Dropped by a retreating glacier on the Atlantic’s wild edge, Cape Cod has always offered a shifting landscape. As the sea takes a bit here and deposits a chunk there, the landscape is ever changing, yet somehow always the same.
Every winter sand from other places washes into Barnstable Harbor spurring off Barnstable’s annual harbor dredge. Some coastal change is predictable, and some is totally random, like the nor’ easter that broke the bulkhead in Barnstable Harbor, or the time Hurricane Bob left a wrack line of destroyed boats across the south side and littered the streets with scallops for the taking.
Cape Codders might not be completely shocked by the inevitable coastal shift brought on by climate change because it is a part of the natural condition of their shoreline and their marshes. They are used to inhabiting the liminal space between land and sea, and they and their stories are inextricably bound to it.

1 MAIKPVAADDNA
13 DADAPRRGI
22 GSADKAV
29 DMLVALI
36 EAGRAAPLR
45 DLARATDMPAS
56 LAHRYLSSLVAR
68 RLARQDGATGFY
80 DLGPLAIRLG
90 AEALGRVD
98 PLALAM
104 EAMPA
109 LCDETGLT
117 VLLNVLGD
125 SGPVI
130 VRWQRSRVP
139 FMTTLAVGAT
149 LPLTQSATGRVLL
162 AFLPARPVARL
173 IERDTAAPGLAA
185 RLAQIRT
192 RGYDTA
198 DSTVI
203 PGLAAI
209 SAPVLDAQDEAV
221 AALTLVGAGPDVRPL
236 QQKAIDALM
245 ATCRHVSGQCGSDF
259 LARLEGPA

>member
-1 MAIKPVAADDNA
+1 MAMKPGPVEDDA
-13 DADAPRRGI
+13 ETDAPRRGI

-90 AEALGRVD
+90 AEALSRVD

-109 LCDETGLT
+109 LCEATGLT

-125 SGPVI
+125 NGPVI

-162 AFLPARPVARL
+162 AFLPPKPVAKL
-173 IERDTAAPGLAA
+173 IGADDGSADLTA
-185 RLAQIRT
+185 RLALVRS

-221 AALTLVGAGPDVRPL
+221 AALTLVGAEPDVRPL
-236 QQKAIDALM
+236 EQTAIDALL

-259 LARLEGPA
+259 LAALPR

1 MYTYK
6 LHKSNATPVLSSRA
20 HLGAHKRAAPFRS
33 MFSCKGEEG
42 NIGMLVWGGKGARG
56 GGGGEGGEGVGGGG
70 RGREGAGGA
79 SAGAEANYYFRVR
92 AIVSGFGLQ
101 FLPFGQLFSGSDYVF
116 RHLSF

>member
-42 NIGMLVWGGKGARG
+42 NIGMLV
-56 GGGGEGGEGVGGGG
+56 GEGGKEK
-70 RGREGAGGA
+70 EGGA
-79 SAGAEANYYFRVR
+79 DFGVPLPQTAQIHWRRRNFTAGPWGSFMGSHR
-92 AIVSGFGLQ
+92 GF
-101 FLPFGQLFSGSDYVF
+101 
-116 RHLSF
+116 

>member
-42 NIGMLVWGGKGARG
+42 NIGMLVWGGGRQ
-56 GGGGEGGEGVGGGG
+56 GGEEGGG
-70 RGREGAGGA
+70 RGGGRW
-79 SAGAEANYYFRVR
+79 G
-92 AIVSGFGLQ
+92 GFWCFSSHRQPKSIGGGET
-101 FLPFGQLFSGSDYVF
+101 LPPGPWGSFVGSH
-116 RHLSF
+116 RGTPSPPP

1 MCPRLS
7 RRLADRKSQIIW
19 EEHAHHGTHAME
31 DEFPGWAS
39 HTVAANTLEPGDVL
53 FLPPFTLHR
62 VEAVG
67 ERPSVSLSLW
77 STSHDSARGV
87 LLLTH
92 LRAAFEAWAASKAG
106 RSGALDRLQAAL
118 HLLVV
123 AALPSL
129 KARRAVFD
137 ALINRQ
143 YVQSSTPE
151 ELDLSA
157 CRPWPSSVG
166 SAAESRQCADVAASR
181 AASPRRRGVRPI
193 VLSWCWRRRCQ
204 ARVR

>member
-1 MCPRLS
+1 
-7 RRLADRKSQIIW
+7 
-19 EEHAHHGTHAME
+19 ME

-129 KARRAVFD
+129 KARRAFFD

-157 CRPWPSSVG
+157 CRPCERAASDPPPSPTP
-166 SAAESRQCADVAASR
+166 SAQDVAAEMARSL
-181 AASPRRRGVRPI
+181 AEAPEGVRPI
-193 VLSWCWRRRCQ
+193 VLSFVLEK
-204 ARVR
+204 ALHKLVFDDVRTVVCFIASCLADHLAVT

As I writer, I call in that space to create.
The Great Marsh is a wild space bridging the sea to solid land. It is a sacred space from the point of creation because it is unconcerned with the mundane cares of the solid land behind it.
It is a fluid place for shifting between realms, where poems can be written, paintings painted, and universes created.
It is perhaps why artists traditionally flock to the Cape, that and the light cast by short trees and reflecting seas, which looks a lot like the light you can still see in the fields of Holland to understand what inspired the Great Masters’ work.